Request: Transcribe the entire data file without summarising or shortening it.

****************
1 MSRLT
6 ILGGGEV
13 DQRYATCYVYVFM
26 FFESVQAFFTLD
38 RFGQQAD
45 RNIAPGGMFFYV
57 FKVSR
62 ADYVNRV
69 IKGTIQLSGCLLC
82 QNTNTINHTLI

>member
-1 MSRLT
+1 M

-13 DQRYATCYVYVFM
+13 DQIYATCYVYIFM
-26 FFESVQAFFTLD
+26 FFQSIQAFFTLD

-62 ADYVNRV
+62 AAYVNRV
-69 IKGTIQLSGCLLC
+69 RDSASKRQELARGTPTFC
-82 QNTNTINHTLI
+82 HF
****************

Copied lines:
1 MSRLT
6 ILGGGEV
13 DQRYATCYVYVFM
26 FFESVQAFFTLD
38 RFGQQAD
45 RNIAPGGMFFYV
57 FKVSR
62 ADYVNRV
69 IKGTIQLSGCLLC
82 QNTNTINHTLI

>member
-1 MSRLT
+1 M

-13 DQRYATCYVYVFM
+13 DQIYATCYVYIFM
-26 FFESVQAFFTLD
+26 FFQSIQAFFTLD

-62 ADYVNRV
+62 AAYVNRV
-69 IKGTIQLSGCLLC
+69 RDSASKRQELARGTPTFC
-82 QNTNTINHTLI
+82 HF